use of alternative noninstitutional settings for long-term care has increased to include home health care, personal care, residential care, and care management and other services. Within institutional settings such as nursing homes, specialized units often termed “ special care” units and “subacute care” units have emerged in an effort to meet the needs of subgroups of residents such as those with Alzheimer's disease or with relatively short-term post-acute care needs, respectively. Over the past decade, federal Medicare policies dramatically expanded and then more recently contracted coverage for home health care. Moreover, the increased use of preadmission screening for nursing homes, the expanded role of Medicaid home and community-based waivers, the introduction of Medicare and Medicaid managed care programs, the general trend toward prospective payment and more rapid discharges from hospitals, and the emergence of various long-term care provider industries, all have altered the patterns of long-term care. These arrangements also offer more alternatives for long-term care users and their family members.

This expanding range of services and service settings reflects, among other things, better understanding of the preferences and values of people needing long-term care; medical and technological advances that allow more care to be provided outside hospitals and other institutions; and pressures to cut costs by shifting more care from hospitals to other settings that are thought to be less costly. Managed care organizations have not been major participants in long-term care delivery, but their decisions about hospitalization, home care, rehabilitation, and similar matters have spillover effects to the long-term care sector.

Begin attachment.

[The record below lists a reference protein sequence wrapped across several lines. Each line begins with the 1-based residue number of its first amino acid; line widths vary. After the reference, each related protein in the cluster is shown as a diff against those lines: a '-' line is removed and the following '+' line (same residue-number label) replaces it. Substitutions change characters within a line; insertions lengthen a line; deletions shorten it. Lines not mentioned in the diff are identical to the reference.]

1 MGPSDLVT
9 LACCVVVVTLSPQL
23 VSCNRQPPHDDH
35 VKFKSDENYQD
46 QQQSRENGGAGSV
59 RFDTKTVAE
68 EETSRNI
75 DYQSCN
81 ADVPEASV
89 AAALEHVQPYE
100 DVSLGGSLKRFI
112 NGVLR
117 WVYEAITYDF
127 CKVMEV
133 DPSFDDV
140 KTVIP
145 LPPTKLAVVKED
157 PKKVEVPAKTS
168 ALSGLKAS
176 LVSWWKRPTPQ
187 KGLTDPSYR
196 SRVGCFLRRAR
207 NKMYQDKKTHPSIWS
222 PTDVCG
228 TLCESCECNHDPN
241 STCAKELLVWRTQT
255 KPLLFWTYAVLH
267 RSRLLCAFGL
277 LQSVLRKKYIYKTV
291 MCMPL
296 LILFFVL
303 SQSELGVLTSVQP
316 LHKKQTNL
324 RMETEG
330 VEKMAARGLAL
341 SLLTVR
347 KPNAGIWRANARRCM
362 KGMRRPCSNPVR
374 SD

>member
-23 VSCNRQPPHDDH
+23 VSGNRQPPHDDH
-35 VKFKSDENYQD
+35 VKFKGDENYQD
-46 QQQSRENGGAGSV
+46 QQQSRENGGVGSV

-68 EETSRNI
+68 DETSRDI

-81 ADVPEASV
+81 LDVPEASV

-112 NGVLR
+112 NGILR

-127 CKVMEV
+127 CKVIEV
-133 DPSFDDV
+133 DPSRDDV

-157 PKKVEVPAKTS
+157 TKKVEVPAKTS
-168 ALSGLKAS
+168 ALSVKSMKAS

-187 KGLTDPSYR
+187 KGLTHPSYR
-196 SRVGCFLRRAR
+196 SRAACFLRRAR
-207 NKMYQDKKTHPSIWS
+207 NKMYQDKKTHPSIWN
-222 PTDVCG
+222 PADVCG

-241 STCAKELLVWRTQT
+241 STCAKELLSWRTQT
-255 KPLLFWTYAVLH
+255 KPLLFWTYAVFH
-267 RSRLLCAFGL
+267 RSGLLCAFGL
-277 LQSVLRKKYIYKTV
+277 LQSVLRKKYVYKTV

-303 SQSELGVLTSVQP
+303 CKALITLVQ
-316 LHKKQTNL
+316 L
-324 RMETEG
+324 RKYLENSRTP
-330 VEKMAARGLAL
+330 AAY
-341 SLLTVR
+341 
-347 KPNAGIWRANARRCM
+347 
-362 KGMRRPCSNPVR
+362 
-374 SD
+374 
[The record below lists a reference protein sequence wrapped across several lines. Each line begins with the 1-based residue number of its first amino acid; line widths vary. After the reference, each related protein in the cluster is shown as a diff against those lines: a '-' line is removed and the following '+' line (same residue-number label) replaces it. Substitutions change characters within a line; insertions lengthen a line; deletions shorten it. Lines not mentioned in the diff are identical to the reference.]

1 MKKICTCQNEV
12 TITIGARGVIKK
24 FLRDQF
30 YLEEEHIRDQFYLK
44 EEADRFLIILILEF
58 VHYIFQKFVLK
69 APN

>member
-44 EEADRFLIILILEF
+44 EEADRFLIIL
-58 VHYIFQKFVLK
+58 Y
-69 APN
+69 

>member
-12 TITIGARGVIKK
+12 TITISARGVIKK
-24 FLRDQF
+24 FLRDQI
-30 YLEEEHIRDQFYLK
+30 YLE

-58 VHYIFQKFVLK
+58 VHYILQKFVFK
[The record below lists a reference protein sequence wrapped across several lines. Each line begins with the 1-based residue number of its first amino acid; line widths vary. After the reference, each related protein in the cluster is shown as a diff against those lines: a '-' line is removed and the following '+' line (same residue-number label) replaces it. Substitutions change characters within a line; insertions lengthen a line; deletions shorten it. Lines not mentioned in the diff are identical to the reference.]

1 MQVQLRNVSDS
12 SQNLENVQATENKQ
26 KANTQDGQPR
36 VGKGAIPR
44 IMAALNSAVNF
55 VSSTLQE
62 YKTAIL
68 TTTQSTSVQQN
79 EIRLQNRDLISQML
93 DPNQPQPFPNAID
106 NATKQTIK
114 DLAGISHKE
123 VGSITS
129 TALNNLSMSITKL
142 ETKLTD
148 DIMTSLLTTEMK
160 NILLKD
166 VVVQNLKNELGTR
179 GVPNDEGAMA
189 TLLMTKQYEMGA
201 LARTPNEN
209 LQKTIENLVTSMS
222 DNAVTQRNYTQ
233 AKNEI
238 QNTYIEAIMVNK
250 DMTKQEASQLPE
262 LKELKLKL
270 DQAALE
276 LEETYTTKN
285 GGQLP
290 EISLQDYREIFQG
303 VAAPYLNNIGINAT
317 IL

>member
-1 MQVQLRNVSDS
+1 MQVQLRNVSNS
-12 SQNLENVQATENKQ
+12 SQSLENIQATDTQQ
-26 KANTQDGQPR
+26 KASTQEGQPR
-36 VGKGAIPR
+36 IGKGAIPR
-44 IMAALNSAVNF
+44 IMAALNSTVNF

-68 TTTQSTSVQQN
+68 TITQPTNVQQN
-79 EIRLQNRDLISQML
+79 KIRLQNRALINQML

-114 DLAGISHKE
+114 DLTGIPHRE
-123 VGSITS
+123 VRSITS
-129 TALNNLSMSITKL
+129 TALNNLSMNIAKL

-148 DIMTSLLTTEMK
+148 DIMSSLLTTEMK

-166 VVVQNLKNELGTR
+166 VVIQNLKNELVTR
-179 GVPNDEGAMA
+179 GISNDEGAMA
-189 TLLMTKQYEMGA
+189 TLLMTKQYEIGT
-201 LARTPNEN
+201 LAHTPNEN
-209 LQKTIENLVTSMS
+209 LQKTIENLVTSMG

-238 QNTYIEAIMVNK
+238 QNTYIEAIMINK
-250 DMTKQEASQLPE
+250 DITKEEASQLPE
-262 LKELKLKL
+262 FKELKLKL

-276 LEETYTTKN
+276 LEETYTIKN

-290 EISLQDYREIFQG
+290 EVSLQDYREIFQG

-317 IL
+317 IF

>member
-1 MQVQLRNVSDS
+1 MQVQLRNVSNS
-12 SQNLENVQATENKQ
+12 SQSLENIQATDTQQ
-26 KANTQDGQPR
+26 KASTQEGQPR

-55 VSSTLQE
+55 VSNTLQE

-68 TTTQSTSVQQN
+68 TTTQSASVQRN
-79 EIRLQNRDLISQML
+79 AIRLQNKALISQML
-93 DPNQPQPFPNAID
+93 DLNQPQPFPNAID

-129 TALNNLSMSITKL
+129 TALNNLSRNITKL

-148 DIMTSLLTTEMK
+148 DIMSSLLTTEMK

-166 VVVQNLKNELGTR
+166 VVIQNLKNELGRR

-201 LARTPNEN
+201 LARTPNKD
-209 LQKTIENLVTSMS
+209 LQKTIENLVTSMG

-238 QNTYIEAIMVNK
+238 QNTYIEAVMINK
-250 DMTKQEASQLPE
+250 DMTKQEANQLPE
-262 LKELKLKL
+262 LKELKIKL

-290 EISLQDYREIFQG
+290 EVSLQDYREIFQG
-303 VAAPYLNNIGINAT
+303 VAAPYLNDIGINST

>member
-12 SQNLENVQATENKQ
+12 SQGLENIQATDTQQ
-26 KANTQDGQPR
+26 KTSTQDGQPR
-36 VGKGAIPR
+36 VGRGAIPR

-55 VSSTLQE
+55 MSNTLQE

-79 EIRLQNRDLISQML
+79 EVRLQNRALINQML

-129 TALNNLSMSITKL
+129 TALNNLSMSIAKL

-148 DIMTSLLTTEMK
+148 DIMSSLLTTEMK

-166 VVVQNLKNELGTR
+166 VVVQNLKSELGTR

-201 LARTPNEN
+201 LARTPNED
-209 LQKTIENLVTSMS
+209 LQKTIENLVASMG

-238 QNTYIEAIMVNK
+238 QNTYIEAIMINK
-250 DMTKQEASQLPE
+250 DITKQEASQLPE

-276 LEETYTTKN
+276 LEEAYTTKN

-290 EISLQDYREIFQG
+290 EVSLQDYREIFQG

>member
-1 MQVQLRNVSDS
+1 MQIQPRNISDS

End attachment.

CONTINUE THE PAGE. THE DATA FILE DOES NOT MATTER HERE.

Changing cultural perspectives about people with long-term care needs also are influencing the nature of long-term care. These individuals are being viewed as people not only with needs and vulnerabilities but also with preferences to retain some control over major elements of the care they receive. As encouraged by the 1986 IOM report and by others, assessment of the quality of long-term care increasingly includes attention to the quality of life, including satisfaction with care, experienced by those receiving such care.


The implications of the aging of the population for the demand for long-term care and for the widespread public and policy focus on the elderly population in discussions of such care are a long-standing concern. The U.S. population is aging and the elderly population is growing older. The population aged 85 years and older is the fastest-growing age group in the United States, and it is the most rapidly growing age group among the elderly population. Most of the increase in demand for long

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